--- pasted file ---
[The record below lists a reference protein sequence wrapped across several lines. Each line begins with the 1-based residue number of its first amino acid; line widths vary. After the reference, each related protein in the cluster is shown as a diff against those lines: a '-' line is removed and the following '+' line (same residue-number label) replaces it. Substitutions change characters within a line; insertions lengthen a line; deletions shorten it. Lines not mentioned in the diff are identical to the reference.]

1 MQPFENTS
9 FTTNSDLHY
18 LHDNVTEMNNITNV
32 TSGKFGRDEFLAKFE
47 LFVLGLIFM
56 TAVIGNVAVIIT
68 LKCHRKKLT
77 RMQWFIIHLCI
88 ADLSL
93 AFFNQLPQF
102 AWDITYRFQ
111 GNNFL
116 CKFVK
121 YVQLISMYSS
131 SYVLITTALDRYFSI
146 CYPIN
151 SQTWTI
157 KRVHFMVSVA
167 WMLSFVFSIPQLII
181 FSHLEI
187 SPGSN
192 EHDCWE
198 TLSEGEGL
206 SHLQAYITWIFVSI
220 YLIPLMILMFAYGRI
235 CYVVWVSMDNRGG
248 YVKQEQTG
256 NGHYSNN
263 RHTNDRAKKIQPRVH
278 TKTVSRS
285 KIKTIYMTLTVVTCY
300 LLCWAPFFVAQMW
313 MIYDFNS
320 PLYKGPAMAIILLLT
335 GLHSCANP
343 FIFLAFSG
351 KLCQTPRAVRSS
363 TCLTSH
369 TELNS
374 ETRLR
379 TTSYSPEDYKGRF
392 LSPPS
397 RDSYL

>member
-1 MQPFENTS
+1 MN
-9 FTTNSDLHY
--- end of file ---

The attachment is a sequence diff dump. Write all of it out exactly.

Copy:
[The record below lists a reference protein sequence wrapped across several lines. Each line begins with the 1-based residue number of its first amino acid; line widths vary. After the reference, each related protein in the cluster is shown as a diff against those lines: a '-' line is removed and the following '+' line (same residue-number label) replaces it. Substitutions change characters within a line; insertions lengthen a line; deletions shorten it. Lines not mentioned in the diff are identical to the reference.]

1 MQPFENTS
9 FTTNSDLHY
18 LHDNVTEMNNITNV
32 TSGKFGRDEFLAKFE
47 LFVLGLIFM
56 TAVIGNVAVIIT
68 LKCHRKKLT
77 RMQWFIIHLCI
88 ADLSL
93 AFFNQLPQF
102 AWDITYRFQ
111 GNNFL
116 CKFVK
121 YVQLISMYSS
131 SYVLITTALDRYFSI
146 CYPIN
151 SQTWTI
157 KRVHFMVSVA
167 WMLSFVFSIPQLII
181 FSHLEI
187 SPGSN
192 EHDCWE
198 TLSEGEGL
206 SHLQAYITWIFVSI
220 YLIPLMILMFAYGRI
235 CYVVWVSMDNRGG
248 YVKQEQTG
256 NGHYSNN
263 RHTNDRAKKIQPRVH
278 TKTVSRS
285 KIKTIYMTLTVVTCY
300 LLCWAPFFVAQMW
313 MIYDFNS
320 PLYKGPAMAIILLLT
335 GLHSCANP
343 FIFLAFSG
351 KLCQTPRAVRSS
363 TCLTSH
369 TELNS
374 ETRLR
379 TTSYSPEDYKGRF
392 LSPPS
397 RDSYL

>member
-1 MQPFENTS
+1 MN
-9 FTTNSDLHY